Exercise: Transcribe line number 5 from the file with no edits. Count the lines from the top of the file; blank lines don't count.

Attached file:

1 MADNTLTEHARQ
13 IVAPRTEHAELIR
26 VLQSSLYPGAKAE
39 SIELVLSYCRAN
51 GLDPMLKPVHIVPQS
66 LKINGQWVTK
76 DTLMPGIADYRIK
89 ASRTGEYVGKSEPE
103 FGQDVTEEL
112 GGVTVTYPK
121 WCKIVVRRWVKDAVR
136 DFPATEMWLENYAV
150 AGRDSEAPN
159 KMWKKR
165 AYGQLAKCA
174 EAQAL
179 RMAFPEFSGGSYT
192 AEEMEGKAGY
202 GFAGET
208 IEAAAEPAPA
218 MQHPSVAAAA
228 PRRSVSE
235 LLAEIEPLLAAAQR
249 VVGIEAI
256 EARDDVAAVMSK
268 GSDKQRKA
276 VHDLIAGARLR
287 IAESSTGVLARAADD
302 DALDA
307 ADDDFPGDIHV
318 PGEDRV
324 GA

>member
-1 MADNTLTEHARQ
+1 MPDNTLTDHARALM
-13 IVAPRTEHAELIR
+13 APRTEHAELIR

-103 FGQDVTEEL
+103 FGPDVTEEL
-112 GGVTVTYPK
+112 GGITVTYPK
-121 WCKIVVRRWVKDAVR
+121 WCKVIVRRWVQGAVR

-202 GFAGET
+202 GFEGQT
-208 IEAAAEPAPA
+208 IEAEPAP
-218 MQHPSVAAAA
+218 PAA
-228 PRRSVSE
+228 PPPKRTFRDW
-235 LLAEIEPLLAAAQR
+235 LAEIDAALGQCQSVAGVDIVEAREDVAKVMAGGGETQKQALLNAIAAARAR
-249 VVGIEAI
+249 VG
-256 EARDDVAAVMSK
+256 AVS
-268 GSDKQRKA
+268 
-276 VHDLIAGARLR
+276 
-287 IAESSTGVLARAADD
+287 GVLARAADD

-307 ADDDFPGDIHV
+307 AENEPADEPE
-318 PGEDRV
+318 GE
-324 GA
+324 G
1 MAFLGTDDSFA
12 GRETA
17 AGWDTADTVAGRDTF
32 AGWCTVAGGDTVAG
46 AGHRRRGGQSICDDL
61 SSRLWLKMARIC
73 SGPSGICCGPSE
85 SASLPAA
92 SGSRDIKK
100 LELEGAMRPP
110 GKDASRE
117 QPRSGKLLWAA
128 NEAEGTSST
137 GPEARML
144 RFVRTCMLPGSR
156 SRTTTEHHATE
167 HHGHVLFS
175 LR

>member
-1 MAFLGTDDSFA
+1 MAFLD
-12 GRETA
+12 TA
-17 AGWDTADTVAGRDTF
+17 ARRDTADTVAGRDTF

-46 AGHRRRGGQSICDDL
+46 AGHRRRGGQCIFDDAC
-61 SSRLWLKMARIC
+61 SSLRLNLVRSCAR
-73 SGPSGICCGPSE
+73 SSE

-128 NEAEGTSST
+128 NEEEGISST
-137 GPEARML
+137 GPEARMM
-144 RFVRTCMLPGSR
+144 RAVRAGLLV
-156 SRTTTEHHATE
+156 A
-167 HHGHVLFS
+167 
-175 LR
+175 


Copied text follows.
51 GLDPMLKPVHIVPQS